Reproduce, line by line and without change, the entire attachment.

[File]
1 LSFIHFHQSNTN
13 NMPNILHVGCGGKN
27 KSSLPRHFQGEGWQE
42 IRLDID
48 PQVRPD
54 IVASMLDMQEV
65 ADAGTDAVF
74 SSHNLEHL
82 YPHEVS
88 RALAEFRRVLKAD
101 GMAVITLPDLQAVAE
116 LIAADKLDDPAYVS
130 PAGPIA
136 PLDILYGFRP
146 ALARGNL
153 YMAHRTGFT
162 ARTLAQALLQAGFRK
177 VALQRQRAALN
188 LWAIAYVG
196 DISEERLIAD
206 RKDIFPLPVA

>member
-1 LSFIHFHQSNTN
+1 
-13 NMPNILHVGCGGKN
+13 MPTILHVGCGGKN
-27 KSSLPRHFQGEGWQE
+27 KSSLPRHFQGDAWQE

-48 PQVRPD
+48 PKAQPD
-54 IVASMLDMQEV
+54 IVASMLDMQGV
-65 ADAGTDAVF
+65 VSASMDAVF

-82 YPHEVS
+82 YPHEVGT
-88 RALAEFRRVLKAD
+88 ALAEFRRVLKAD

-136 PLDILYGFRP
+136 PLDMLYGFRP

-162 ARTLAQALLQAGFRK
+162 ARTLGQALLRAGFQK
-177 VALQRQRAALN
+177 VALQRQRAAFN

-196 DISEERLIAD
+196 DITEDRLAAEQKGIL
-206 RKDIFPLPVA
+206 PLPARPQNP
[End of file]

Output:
1 LSFIHFHQSNTN
13 NMPNILHVGCGGKN
27 KSSLPRHFQGEGWQE
42 IRLDID
48 PQVRPD
54 IVASMLDMQEV
65 ADAGTDAVF
74 SSHNLEHL
82 YPHEVS
88 RALAEFRRVLKAD
101 GMAVITLPDLQAVAE
116 LIAADKLDDPAYVS
130 PAGPIA
136 PLDILYGFRP
146 ALARGNL
153 YMAHRTGFT
162 ARTLAQALLQAGFRK
177 VALQRQRAALN
188 LWAIAYVG
196 DISEERLIAD
206 RKDIFPLPVA

>member
-1 LSFIHFHQSNTN
+1 
-13 NMPNILHVGCGGKN
+13 MPTILHVGCGGKN
-27 KSSLPRHFQGEGWQE
+27 KSSLPRHFQGDAWQE

-48 PQVRPD
+48 PKAQPD
-54 IVASMLDMQEV
+54 IVASMLDMQGV
-65 ADAGTDAVF
+65 VSASMDAVF

-82 YPHEVS
+82 YPHEVGT
-88 RALAEFRRVLKAD
+88 ALAEFRRVLKAD

-136 PLDILYGFRP
+136 PLDMLYGFRP

-162 ARTLAQALLQAGFRK
+162 ARTLGQALLRAGFQK
-177 VALQRQRAALN
+177 VALQRQRAAFN

-196 DISEERLIAD
+196 DITEDRLAAEQKGIL
-206 RKDIFPLPVA
+206 PLPARPQNP